Sound and Fury

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Archive for the ‘science’ Category

The pessimistic induction and Descartes’ evil demon

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The pessimistic induction (PI) says something like this: Previous scientific theories have been wrong, so we shouldn’t believe what current science tells us. But let’s modify that with an “optimistic induction” that there is continuity through theory change (the wave nature of light survived the abandonment of the ether theory…) and our methods are improving. The PI then seems to be saying something like this: It might be the case that this or that particular theoretical entity will be discarded some time in the future. Well, this “might” claim looks a lot like Descartes’ evil demon argument for radical scepticism.

Descartes’ argument says that you might be being tricked by a powerful evil demon. The upshot is supposed to be a radical scepticism about the reality of the things we think we see. So I see a table, but I might be being tricked, so I should not believe the table exists. But obviously this brand of radical scepticism is not the orthodoxy. Why? Because another way to approach the evil demon is a kind of “fallibilism” that holds that I should believe that what I see exists, while accepting that I might be wrong, I might be being tricked by this demon.

In much the same way, I think the right approach to the PI (as moderated by the optimistic comments made above) is to say that the right approach is a “fallibilist realism” which says that while I can be confident that some element of current science will be discarded, on the whole I should believe in theoretical entities.

I think this picture fits nicely with scientific practice as well. Doing science whilst not endorsing the reality of the entities one deals with seems difficult. I mean, if I were a scientist and I didn’t believe in electrons, I’d find it difficult to theorise about them… Or to put it another way, if I were a young creationist, I would not become a paleontologist. (OK, cheap shot. Sorry). The point is that on the whole, scientists will believe in what they study, but will of course accept they might be wrong.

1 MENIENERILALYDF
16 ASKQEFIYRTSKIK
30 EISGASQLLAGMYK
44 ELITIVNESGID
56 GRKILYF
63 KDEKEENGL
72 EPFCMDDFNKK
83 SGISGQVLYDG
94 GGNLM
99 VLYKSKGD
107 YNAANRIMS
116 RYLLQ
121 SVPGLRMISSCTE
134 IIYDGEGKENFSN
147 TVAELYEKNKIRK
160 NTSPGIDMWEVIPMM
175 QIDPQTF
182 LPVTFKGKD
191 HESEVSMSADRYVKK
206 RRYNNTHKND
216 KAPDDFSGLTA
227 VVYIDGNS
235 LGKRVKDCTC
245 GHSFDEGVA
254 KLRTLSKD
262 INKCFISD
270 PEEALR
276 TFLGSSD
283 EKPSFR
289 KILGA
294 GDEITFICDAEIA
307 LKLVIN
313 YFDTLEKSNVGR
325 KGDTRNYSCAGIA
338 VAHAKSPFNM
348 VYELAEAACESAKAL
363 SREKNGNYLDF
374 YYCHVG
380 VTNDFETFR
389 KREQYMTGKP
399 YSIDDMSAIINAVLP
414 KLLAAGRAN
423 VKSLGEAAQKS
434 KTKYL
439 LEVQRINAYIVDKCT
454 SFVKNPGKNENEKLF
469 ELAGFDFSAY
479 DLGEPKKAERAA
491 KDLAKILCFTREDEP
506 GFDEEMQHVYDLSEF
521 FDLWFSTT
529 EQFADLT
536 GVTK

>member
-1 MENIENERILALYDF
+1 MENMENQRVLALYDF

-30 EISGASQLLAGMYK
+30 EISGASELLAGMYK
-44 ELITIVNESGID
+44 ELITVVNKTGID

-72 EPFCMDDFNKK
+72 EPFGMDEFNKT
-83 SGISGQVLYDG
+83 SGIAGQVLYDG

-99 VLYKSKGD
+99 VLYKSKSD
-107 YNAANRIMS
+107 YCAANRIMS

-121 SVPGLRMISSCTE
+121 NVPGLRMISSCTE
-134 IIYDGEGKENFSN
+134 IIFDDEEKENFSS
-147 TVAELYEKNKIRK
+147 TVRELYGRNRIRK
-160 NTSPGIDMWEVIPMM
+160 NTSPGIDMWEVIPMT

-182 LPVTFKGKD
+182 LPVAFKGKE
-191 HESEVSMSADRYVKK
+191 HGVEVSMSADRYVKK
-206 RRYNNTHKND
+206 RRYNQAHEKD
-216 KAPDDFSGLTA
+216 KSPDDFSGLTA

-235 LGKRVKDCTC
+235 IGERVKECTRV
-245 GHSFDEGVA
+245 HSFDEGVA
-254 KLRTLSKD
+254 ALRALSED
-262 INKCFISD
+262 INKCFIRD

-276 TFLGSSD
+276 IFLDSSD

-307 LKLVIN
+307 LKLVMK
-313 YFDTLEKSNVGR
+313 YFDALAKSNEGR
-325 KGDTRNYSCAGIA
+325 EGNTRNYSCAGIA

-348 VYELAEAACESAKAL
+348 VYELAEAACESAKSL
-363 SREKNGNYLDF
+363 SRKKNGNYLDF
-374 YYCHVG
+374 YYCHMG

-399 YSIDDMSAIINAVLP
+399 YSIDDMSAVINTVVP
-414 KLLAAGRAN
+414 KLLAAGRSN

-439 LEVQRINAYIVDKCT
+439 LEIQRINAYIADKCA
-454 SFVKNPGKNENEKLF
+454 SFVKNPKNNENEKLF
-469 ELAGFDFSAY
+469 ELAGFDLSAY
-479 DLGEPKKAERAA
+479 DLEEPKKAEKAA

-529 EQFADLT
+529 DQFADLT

So this point seems obvious enough that I’m surprised I haven’t read about it before. I’m interested in hearing about any precedents of this position in the literature.


Written by Seamus

January 3, 2010 at 9:37 pm

The end of time…

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This New Scientist article made me wonder about time. The latest super-clocks are sensitive to differences in height (actually differences in gravitational field) small enough that their accuracy would be affected if they were placed on a slightly lower table, for example. This is madness. Maybe we’ve reached a point where time doesn’t really mean all that much any more. On those kind of scales, at that sort of precision, maybe time just stops being a useful concept. Like the length of a coastline stops being a useful concept when you measure it too accurately. (Because it’s a fractal). Or temperature; if you keep zooming in, you reach a point where the “temperature” of the volume becomes meaningless – if you zoom in enough that the volume contains maybe one atom or even no atoms, then surely temperature is unhelpful. Perhaps the same thing happens to time when we start trying to subdivide it into 10^-18ths of a second or whatever it is they are doing…

Here’s another article on time where some people seem to be reaching the same conclusions… I’m not sure these articles will be available – I’m on the campus network and they might have some sort of subscription to the magazine…

Written by Seamus

February 9, 2009 at 1:41 pm

Titanoboa – Weighs a tonne and eats crocodiles

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I just read about the Titanoboa. This is a snake that lived soon after the Dinosaurs died out. It was huge. I don’t think that quite does justice to it. It has been estimated that these things weighed upwards of 1,100kg and were 13 metres long. That’s a snake taller than your house weighing as much as your car! This thing was a metre wide! HUGE! The craziest part was that these things probably ate crododiles. Let me say that again; it ATE CROCODILES! You could not make up something like that up.

Written by Seamus

February 5, 2009 at 1:30 pm

Brief thoughts on global warming

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I was in the pub yesterday and the topic of global warming came up. Here are some quick points motivated by that discussion.